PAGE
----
Danny McBride, welcome to FRESH AIR. So, you were a substitute teacher before
you started working as an actor and screenwriter. Did you take any experiences
from your days as a substitute teacher and put them into “Eastbound and Down”?

Mr. MCBRIDE: You know, that was one of, I think, the first ideas of where
“Eastbound” came from was, I remember I was subbing, and I’d been living in
L.A. for a few years and really hadn’t gotten anywhere, and I went back to
substitute teaching. I think I was subbing like for a German class or
something. I don’t speak German or anything, and I can remember introducing
myself to class on the first day, saying, you know, I’m Mr. McBride. And I
started to find myself, like, justifying why I was there to these high school
kids who couldn’t care less.

(Soundbite of laughter)

Mr. MCBRIDE: I just felt like, you know, this is just a stop on the way for me.
I don’t really plan on doing this forever. And I think it was that sort of
arrogance, you know, which has kind of inspired Kenny Powers, of, like, you
know, I didn’t really mind subbing. I thought it was actually pretty cool and
it gave me some good ideas for writing, but I was just thinking the whole time,
God, if I didn’t like doing this, this would be a horrible thing to have to
come home and do after you’ve fallen from grace.

(Soundbite of laughter)

GROSS: The funny thing is, too, it’s such an insult to the students to say, I
don’t really want to be here.

Mr. MCBRIDE: Yeah, exactly.

(Soundbite of laughter)

GROSS: This isn’t really what I do. I should be doing something much better
than this.

(Soundbite of laughter)

Mr. MCBRIDE: Than shaping your minds.

GROSS: Then your – yeah. This is just like an unwanted stop along the way,
being here with you.

(Soundbite of laughter)

GROSS: Because you get no respect at all as a substitute teacher.

Mr. MCBRIDE: None. All they care about is what kind of car you drive and, yeah,
they don’t care.

GROSS: If you’re just joining us, my guest is Danny McBride, and he’s now
starring in a series that he also co-writes on HBO called “Eastbound and Down.”
Let’s talk a little bit about “Tropic Thunder,” and “Tropic Thunder” is about
actors making a jungle war movie on location, inspired by “Rambo” and all the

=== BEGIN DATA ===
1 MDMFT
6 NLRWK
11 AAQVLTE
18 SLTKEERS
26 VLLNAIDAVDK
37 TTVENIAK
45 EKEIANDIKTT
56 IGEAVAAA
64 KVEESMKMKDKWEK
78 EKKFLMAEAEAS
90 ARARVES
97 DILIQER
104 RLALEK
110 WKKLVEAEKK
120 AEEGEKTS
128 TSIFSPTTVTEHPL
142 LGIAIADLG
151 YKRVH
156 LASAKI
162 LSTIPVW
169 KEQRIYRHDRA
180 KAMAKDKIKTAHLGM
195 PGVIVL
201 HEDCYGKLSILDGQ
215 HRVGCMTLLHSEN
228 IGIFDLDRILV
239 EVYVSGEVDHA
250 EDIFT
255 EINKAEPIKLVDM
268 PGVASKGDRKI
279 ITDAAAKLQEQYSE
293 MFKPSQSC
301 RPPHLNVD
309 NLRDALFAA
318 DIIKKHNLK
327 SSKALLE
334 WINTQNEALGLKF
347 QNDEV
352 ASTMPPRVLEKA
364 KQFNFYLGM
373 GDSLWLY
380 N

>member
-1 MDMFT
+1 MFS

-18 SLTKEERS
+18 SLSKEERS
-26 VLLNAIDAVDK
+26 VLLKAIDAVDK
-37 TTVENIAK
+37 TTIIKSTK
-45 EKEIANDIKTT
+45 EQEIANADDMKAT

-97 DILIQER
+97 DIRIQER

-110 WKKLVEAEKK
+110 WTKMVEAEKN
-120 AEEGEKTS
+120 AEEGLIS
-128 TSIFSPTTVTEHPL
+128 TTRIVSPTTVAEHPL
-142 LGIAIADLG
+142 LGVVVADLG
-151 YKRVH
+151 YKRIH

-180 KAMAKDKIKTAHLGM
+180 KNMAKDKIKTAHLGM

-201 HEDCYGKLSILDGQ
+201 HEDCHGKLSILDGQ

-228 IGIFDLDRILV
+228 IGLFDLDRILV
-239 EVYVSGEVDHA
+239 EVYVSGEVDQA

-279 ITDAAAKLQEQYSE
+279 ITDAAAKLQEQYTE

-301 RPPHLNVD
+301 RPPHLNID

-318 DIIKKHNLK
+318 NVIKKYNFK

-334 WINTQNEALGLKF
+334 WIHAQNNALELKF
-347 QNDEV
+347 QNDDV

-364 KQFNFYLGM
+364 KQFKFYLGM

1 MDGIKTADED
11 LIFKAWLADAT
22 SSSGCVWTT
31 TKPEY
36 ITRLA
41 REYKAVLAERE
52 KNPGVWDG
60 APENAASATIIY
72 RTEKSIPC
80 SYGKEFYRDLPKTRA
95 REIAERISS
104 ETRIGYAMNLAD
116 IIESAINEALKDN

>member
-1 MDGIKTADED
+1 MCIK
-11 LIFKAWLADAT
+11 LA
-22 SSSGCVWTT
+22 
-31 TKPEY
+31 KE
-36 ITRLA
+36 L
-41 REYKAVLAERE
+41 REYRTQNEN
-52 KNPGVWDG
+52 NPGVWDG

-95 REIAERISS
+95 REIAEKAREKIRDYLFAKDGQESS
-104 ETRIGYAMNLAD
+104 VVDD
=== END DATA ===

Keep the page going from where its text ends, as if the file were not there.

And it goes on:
other movies like it. And you play the special effects and pyrotechnics expert
on the set, so you’re the guy who does, like, you know, the dynamite blasts and
the fire and the napalm. And I want to play a scene from the film. You’re in
the jungle talking with the grizzled war hero who’s the military consultant for
the film. He’s played by Nick Nolte. And the movie that you’re making is based
on his memoir, “Tropic Thunder.” Here’s the clip.

(Soundbite of movie, “Tropic Thunder”)

Mr. MCBRIDE: (as Cody) We’re gonna light these boys up today, huh? Blow some
sense into these young men. Yeah, I don’t want to come off as weird or
anything, but I might be your biggest fan. Yeah. “Tropic Thunder” is kind of
like my “Catcher in the Rye.” Yeah, I’ve never been in the military per se, but
I have lost an appendage in the line of duty - “Driving Miss Daisy,” first
studio gig. Yeah. That’s a pretty cool sidearm you got there. What is it?

Mr. NICK NOLTE (Actor): (as Four Leaf): I don’t know what it’s called. I just
know the sound it makes when it takes a man’s life.

Mr. MCBRIDE: (as Cody) Okay. Damien, we’re go for explosion. Ready to kick the
tires, light the fires on your say-so. Damien, we’re go for explosion.

(Soundbite of laughter)

GROSS: I love the idea that you, the special effects man, lost a finger in
“Driving Miss Daisy,” which is…

Mr. MCBRIDE: …which was a special-effects-heavy film, of course.

GROSS: Oh, that’s such a slow-moving film about, you know, a driver and a woman
that he drives.

(Soundbite of laughter)

GROSS: So what did you learn about pyrotechnics, playing the pyrotechnics

Mr. MCBRIDE: I learned a lot. I got to shadow - I got to shadow the special
effects guys, and I learned how to use a flamethrower, which was probably the
highlight of my education there. And it was crazy. It was like going to movie
star camp. You know, you’re there on location in Hawaii, and there’s guys from
like Nolte to Jack Black to Robert Downey, Jr. Everyone has such a different